"We need to make the supply chains for raw materials more sustainable for all technologies”
thinkstep’s new e-mobil BW study reveals solutions for electromobility’s raw materials problem.
The new e-mobil BW study conducted by thinkstep on the raw material requirements of battery electric and fuel cell electric vehicles has shown that lithium, cobalt, platinum, nickel, rare earth metals and copper should be classified as critical because of their expected significance for electric vehicles and their limited availability and substitutability. However, modern technologies, such as electromobility, will only be successful and accepted if such raw materials are available, inexpensive and sustainably extracted.
Raw materials with a major impact on costs and CO2 emissions
In addition to the supply structures in the countries of origin, the detailed study focuses on questions concerning the expansion of production capacities, resulting supply dependencies, greenhouse gas emissions and price developments and includes the importance of considering ecological, social and ethical aspects of raw material extraction.
Material supply chains must become more sustainable
"We are concerned with providing important information and facts in this study to illuminate the raw material problem comprehensively and above all to show solution strategies so that we can tackle the topic quickly," says Franz Loogen, Managing Director of e-mobil BW GmbH, about the objective of the study, which was written by the consulting firm thinkstep AG on behalf of the state agency.
"After all, securing the availability of raw materials, increasing resource efficiency and sustainable material supply chains are decisive factors in ensuring that electromobility is successful on the market. The recovery of raw materials through recycling represents a great opportunity for us to live up to our claim of sustainable management," says Loogen.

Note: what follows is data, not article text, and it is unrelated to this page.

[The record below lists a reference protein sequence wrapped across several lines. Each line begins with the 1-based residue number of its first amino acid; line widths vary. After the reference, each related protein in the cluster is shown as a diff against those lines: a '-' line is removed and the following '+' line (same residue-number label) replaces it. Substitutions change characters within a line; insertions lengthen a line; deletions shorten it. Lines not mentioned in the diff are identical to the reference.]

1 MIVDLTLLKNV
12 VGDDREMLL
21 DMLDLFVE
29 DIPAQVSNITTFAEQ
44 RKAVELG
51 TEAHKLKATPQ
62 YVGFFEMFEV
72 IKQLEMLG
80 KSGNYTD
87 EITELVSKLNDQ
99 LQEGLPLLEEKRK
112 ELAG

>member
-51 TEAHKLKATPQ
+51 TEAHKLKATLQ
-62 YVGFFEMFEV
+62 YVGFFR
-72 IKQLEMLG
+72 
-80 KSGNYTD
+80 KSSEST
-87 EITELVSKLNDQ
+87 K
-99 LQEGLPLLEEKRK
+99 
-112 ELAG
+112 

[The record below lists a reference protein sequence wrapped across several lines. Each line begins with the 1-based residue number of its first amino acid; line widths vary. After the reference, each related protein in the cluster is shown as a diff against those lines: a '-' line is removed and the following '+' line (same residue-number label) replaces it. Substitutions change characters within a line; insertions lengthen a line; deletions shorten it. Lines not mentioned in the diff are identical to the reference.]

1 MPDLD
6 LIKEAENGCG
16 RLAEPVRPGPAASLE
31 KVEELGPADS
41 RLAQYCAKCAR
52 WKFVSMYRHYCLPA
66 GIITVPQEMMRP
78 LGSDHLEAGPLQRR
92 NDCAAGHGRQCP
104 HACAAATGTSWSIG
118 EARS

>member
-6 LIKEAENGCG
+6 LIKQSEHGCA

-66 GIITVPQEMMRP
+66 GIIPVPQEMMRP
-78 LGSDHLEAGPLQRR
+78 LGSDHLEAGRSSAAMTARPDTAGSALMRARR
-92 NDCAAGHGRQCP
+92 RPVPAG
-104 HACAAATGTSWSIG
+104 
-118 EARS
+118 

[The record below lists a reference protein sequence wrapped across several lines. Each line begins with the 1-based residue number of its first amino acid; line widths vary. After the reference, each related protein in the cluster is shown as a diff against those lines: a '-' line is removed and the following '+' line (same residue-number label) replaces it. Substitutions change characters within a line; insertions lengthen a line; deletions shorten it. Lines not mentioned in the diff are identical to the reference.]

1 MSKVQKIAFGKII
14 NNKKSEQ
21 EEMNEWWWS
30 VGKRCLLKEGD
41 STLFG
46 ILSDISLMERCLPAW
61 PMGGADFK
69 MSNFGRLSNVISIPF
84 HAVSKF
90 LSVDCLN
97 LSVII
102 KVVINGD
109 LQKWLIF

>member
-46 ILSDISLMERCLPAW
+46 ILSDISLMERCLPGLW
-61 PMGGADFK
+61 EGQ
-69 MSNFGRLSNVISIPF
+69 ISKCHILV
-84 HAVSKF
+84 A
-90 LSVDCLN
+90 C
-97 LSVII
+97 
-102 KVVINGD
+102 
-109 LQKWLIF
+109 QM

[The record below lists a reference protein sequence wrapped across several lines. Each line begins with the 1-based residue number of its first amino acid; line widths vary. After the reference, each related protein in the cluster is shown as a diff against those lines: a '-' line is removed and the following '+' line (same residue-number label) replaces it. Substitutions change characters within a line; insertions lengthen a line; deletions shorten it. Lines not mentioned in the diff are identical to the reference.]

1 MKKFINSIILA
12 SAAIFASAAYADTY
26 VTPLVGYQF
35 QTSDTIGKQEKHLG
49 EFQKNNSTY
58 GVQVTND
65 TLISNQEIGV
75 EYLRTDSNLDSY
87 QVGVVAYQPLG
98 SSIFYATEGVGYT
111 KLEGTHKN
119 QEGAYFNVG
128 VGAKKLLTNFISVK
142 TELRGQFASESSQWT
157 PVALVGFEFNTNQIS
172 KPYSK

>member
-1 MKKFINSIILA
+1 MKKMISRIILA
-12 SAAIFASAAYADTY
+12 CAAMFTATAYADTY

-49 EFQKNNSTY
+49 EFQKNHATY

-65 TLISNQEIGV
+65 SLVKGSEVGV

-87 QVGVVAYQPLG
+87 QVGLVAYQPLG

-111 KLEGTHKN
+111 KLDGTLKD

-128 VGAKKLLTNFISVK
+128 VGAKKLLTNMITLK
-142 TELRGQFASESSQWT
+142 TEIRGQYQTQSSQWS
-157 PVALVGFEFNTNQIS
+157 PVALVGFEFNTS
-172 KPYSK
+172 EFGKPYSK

Both vehicle technologies necessary
It is important for the authors of the study to stress that the comparative analysis does not aim to present the two technologies as competing. Because of different technological characteristics and different target sectors, BEV (Battery Electric Vehicle) and FCEV (Fuel Cell Electric Vehicle) will coexist.
Aiming at social and ecological improvements as well
In order for electromobility to be accepted, industry must avoid achieving affordable climate protection at the expense of people and the environment in the countries where raw materials are extracted. For all the raw materials considered, the study shows numerous starting points for reducing health hazards from mining activities and minimizing regional environmental degradation with effects on local populations.
The study recommends seven actions for greater sustainability on the basis of the results. These are summarized in the detailed press release in PDF format (Note: this detailed press release is in German).
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